Let’s Stop Squabbling; Female Nudity as Sexist and Empowering in Film.

Well, where the fuck do I begin?

With a disclaimer- if I say anything remotely sexist in this article it is because I am sexist. So please don’t take offence if I offend you, or the female sex, or the male sex, or whales or dolphins, or monkeys that wear fez hats whilst riding little comedy bicycles in circuses. I am neither racist, or homophobic, or misogynistic, or a feminist. I hate everyone the same…

Good then that I find myself in this very sticky arena, akin to the Colosseum at the height of its popularity in the Roman Empire, known as the gender wars debate. But is this a gender war? I sit in my dungeon staring at the screen of my laptop, tapping my finger on the desk, moving forward with timidity and caution, like I’m awaiting an ambush I cannot escape from.

My first minor epiphany is to find it far easier to identify with the statement female nudity as sexist. I mean, fundamentally, apart from a slight recent shift in the repugnant culture of Hollywood, the movie is still largely anchored around the male protagonist.

Nearly all the superhero movies are male dominated; Bonds, Bournes, the plethora of Disney franchises (their jewel in the crown still being a male – Mr Jack Sparrow). Let’s try be a little ‘cultured’ here, Harry, and take this year’s Oscar winning hopefuls, Lion (about Dev Patel reuniting with his long-lost parents), Manchester by The Sea (about Casey Affleck being depressed), Fences (about Denzel Washington crying out that minorities get a raw deal). I would mention La La Land only I don’t really know anything about it other than it’s a musical winning all the film awards.

Ok this article is about nudity and there hasn’t been a mention of a nipple, or a vagina, or a bollock hanging out the side of someone’s boxers yet!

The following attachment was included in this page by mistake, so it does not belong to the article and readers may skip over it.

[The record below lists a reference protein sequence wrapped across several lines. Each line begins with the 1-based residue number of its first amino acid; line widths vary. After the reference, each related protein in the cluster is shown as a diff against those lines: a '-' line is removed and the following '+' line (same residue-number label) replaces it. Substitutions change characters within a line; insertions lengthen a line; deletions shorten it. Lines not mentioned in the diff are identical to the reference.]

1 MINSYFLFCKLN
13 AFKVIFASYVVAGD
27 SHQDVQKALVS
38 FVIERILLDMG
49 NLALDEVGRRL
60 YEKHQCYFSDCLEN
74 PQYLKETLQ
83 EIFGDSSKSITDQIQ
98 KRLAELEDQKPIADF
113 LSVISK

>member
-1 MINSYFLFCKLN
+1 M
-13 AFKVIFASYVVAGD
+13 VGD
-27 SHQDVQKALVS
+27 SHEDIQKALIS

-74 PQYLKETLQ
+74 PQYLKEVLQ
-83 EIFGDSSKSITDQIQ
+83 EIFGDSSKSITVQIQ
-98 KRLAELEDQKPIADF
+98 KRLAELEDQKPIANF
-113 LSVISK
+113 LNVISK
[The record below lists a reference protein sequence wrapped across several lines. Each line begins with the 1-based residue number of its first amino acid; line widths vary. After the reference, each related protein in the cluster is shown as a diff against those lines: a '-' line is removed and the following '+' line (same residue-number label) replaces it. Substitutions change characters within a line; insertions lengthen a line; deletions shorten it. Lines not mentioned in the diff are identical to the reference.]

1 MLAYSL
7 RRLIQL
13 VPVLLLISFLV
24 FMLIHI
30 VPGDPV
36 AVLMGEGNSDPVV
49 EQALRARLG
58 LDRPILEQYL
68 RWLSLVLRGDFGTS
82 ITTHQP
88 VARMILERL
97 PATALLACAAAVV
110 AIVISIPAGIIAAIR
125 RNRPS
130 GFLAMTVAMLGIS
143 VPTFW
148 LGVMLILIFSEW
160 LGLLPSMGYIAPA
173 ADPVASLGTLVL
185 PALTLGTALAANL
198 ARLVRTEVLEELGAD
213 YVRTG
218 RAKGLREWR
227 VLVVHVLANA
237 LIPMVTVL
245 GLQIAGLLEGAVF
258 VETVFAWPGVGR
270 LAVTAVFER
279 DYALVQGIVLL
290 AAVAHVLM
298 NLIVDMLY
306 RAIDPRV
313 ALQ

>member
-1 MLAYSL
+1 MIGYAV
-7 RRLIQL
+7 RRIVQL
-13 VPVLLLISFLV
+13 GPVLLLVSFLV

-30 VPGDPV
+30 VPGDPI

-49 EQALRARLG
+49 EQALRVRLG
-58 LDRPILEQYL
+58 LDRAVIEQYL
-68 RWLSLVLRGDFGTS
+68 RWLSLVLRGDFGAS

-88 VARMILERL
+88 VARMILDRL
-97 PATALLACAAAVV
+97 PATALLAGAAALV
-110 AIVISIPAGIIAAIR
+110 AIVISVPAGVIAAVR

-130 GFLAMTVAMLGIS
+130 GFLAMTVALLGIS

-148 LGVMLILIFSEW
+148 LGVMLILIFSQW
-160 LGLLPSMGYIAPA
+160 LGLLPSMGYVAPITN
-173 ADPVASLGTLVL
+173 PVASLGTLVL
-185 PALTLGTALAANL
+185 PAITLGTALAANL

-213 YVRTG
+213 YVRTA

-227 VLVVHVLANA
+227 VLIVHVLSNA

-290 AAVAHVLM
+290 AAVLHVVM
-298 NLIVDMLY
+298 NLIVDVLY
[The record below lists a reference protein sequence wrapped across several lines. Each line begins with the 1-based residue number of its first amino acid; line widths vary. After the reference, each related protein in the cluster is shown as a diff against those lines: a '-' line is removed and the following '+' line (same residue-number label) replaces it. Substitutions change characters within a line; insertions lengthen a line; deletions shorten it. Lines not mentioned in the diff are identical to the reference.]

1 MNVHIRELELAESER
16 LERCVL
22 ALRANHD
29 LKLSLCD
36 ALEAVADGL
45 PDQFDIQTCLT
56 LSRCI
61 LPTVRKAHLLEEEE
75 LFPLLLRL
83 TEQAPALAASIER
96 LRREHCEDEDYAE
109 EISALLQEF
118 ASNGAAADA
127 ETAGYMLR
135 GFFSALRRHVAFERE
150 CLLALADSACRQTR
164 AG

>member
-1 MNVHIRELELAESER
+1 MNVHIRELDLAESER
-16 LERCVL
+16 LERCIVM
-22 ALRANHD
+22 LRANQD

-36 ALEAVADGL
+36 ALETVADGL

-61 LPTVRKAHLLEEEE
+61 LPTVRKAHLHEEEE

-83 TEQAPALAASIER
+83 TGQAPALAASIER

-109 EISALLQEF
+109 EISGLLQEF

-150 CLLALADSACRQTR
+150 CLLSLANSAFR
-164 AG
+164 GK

Hate to tell you reader, but this article ‘ain’t gunna get you off’. My point, in drawing attention to the disparity of lead roles between females and males, is because it directly relates to the debate about when female nudity is sexist and when it’s empowering. Can nudity, or anything be empowering to the on-screen female if she is always stuck on the side lines only to be brought onto the pitch to state the obvious, be given some token gesture, or be ravished sexually because all men really want to see in a film is a hot bird with her jugs out so that they can see a hot bird with their jugs out without being accused of watching porn?

In answer to this train of thought, let’s take women off the side lines and put them onto the centre of the playing field to empower them and help turn nudity into the deity of sisterhood and women’s liberation! But I gotta admit, having written that line and read it back, I pause in thought. Empowering nudity? Sounds like an oxymoron to me. I fear where this train is going is doomed…